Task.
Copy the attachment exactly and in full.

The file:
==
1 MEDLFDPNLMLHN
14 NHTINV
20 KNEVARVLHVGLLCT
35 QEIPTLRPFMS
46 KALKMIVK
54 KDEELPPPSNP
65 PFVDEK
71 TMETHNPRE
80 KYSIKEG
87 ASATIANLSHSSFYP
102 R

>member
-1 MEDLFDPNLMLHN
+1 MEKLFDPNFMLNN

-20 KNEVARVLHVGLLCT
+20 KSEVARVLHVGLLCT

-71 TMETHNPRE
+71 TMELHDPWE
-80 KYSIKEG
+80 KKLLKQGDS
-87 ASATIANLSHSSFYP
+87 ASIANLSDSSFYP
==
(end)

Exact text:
1 MEDLFDPNLMLHN
14 NHTINV
20 KNEVARVLHVGLLCT
35 QEIPTLRPFMS
46 KALKMIVK
54 KDEELPPPSNP
65 PFVDEK
71 TMETHNPRE
80 KYSIKEG
87 ASATIANLSHSSFYP
102 R

>member
-1 MEDLFDPNLMLHN
+1 MEKLFDPNFMLNN

-20 KNEVARVLHVGLLCT
+20 KSEVARVLHVGLLCT

-71 TMETHNPRE
+71 TMELHDPWE
-80 KYSIKEG
+80 KKLLKQGDS
-87 ASATIANLSHSSFYP
+87 ASIANLSDSSFYP